Starting this fall, students can challenge discriminatory policies and promote a diverse community in a new anti-Black racism minor offered by the University of Maryland.
The minor will be the first of its kind across the country, according to Jeanette Snider, an assistant research professor with the university’s Anti-Black Racism Initiative. It is rare to find minors that specifically target anti-Black racism at other institutions, she said.
In the minor, students can take classes to understand discriminatory policies in different settings and then challenge these policies in a capstone. This will help students recognize and prevent anti-Black racism when it arises in their communities, Snider said.
“[The minor] positions students for really hard conversations that they’re going to engage in and to face one of the greatest challenges that exists in our society and very much globally,” Snider said.
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The minor has been in the works since 2020 after the murder of George Floyd and onset of Black Lives Matter protests, according to Rashawn Ray, a sociology professor and director of the Anti-Black Racism Initiative.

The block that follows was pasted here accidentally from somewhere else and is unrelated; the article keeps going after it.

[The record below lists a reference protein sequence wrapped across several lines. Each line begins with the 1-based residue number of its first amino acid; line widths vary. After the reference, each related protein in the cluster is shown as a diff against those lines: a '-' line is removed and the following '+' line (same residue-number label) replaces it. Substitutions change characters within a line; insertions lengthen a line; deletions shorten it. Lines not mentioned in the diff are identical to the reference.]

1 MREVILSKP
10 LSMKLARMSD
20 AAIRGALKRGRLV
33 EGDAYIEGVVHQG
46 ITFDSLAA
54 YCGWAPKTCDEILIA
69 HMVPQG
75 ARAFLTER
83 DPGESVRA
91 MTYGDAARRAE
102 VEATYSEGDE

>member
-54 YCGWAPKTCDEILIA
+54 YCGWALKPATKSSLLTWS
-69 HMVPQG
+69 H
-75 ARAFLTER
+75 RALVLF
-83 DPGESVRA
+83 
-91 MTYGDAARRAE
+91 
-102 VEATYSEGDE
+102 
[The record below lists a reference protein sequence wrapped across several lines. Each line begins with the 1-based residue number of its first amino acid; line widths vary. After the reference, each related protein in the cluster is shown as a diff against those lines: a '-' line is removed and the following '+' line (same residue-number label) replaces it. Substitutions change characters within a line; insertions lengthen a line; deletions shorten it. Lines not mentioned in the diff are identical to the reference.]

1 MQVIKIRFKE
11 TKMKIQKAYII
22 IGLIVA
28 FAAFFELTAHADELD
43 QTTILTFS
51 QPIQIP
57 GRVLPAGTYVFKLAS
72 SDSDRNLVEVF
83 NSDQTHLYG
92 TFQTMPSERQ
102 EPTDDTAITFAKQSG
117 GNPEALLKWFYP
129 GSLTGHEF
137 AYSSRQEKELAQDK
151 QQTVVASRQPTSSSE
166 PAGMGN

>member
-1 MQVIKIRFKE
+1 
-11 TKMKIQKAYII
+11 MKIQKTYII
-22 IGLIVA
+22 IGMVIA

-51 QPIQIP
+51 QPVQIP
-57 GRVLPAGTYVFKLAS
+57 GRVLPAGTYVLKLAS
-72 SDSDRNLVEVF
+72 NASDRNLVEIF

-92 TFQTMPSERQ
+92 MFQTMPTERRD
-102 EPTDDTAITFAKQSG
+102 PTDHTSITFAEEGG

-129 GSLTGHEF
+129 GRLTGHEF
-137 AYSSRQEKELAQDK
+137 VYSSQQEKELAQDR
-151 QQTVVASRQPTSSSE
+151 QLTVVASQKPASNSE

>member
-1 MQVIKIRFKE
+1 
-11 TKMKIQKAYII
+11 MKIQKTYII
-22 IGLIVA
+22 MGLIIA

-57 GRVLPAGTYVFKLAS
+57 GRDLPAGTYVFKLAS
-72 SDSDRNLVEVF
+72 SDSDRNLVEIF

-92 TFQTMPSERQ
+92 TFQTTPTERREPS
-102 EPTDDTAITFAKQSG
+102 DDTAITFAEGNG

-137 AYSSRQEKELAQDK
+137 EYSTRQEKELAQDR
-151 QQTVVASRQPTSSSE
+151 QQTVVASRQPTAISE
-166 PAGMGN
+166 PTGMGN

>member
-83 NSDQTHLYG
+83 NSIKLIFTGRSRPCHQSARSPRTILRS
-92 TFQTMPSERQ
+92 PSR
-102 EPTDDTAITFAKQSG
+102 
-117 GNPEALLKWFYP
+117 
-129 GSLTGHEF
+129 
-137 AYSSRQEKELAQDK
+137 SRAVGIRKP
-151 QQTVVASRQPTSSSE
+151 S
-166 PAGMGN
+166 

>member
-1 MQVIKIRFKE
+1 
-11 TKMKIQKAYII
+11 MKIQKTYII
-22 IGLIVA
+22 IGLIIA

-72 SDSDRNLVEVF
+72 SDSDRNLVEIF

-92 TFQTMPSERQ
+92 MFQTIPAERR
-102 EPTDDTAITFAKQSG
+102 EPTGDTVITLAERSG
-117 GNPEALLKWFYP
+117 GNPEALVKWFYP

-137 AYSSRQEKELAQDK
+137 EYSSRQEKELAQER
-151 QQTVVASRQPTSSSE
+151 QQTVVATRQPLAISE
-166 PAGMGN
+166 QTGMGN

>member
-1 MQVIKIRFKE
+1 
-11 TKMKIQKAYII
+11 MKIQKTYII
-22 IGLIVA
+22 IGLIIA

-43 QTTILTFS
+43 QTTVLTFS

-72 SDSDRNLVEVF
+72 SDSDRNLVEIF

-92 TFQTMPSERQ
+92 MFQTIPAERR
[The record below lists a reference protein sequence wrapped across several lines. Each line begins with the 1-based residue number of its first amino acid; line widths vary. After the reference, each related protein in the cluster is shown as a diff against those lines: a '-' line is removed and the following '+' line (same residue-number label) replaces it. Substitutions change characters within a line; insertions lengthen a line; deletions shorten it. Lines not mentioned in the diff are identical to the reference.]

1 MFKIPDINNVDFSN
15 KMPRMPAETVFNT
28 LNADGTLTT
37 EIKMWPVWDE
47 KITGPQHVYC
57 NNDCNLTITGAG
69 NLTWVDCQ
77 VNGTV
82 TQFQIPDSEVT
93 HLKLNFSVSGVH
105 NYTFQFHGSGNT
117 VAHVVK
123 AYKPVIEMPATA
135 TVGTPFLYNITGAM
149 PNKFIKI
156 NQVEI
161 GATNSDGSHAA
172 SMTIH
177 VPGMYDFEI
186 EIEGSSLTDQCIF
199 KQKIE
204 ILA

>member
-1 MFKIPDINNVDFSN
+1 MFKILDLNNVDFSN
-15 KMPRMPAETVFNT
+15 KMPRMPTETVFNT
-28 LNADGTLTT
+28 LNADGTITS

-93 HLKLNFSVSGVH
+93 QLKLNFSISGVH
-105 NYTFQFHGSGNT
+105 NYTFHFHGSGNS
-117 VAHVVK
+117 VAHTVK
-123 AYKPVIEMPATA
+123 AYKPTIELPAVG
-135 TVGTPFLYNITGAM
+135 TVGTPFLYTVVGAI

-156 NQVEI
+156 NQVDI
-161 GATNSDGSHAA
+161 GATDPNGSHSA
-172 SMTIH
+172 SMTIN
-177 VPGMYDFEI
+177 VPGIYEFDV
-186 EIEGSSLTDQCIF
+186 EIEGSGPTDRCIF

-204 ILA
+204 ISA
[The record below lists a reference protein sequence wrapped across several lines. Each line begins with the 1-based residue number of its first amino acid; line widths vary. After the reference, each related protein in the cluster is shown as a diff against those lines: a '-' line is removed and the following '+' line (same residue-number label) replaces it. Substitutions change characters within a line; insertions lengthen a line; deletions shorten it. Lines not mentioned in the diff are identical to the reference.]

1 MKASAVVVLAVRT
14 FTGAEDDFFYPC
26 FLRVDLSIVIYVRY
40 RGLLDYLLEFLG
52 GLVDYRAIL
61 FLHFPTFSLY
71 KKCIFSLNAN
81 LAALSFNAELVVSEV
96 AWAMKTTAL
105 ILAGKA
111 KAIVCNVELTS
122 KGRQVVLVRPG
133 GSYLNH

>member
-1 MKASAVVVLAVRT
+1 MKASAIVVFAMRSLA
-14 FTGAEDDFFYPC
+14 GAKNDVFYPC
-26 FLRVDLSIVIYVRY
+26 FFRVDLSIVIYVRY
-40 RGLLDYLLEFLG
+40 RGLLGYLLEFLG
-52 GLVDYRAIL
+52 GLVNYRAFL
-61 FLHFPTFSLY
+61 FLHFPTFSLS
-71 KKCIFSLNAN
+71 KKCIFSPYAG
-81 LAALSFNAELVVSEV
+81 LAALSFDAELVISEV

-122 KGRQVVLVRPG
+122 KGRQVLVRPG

The minor, which was approved in spring 2023, will be run by the university’s African American studies department in collaboration with other colleges, such as the behavioral and social science college and public policy school. It is also part of the university’s Anti-Black Racism Initiative, which received funding from the university’s Grand Challenges Grant program to amplify the minor’s goals.
The minor will have five tracks across different schools, from public health to education, allowing students in different fields to learn about the broad effects of anti-Black racism.
This minor comes at a time where recent anti-Black hate bias reports have shaken the campus community. From February to April, anti-Black racism has been the most reported bias to the university’s Office of Diversity and Inclusion.
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There were 10 reports in April and 13 reports in March related to racial slurs or interactions against the Black community, according to the Office of Diversity and Inclusion.
This minor is a good start in combating recent issues of hate bias, sophomore business management major Maya Moore said.
“Some students don’t even realize that [hate crimes] are going on, let alone on campus,” Moore said. “So just to have other students take the minor will be a great way to bring the community together to fight instances of racism.”
Junior immersive media design major Grace Orellana agreed that the anti-Black racism minor is a step in the right direction, but is not sure if the minor will reach all demographics at the university.
“I feel as though it definitely has a helping hand in creating a more inclusive and diverse environment,” Orellana said. “But more steps need to be taken outside of the academic setting, by university admin, and ResLife in order to create a more inclusive environment at UMD.”